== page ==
We at the Union of Councils for Jews in the former Soviet Union were saddened by the passing of Sen. Frank Lautenberg, a devoted public servant and a friend of the millions of Jews from the former Soviet Union who owe him a debt of gratitude for his support and leadership as well as all those around the world who need to flee from religious discrimination.
In 1989, the senator visited Russia and spent a whole day with a group of long-term refuseniks in his hotel room and at the U.S. Embassy. Dr. Leonid Stonov, a refusenik and now director of international activities for the UCSJ, recalls his interest about Jewish life in the USSR, the Jewish history of Russia, Jewish emigration, the fate of prisoners of Zion and the refuseniks, and the possibility and ways of restoring Jewish traditions and education, etc. The refuseniks all agreed the most respected U.S. senators were Scoop Jackson and Lautenberg.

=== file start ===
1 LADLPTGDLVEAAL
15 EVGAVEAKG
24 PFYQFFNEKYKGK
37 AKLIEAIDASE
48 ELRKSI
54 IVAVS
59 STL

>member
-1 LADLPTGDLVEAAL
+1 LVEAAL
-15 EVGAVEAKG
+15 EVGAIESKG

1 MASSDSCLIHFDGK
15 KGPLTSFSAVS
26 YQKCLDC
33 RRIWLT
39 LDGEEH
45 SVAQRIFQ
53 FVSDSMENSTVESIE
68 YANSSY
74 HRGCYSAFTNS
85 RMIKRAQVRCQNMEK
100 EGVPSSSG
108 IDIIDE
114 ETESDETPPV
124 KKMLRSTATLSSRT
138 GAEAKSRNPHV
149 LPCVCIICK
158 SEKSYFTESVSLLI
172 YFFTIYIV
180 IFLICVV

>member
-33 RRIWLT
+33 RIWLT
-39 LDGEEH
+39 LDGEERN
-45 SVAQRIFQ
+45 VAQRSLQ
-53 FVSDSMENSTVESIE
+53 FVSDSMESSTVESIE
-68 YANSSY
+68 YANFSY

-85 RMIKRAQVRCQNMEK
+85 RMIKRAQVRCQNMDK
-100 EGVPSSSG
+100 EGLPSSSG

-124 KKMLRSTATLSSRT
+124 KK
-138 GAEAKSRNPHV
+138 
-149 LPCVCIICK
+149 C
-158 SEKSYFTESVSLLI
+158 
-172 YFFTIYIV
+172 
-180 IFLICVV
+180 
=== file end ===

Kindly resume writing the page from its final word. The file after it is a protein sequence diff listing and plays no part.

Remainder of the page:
After the meeting, we provided the senator with the current list of refuseniks. The very next day, he presented the list to high-level Soviet authorities, demanding permissions for emigration. As a result of his action some of them had soon received permission.
Later, a well-known Kiev Jewish artist, Samuel Kaplan, on behalf of Soviet-Jewish immigrants, gave the senator his picture depicting long lines of Jews standing in front of the American Embassy in order to get refugee status. The picture still hangs in Sen. Lautenberg’s office.
Rabban Shimon ben Gamliel said, “The world is sustained by three things: by justice, by truth, and by peace.” He would have been proud to know Frank Lautenberg.
Union of Councils for Jews in the former Soviet Union